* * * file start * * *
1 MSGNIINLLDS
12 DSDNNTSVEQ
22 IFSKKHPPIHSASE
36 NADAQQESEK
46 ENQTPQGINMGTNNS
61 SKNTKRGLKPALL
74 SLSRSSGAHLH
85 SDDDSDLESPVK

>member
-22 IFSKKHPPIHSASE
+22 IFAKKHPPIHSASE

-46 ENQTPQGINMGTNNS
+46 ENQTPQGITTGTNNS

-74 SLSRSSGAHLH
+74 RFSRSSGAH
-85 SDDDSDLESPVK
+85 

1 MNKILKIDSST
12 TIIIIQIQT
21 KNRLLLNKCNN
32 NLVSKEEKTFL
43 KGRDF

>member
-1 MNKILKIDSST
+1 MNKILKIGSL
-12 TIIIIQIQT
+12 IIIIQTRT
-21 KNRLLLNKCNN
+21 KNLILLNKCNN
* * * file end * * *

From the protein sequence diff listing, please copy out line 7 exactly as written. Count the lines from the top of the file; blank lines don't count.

74 SLSRSSGAHLH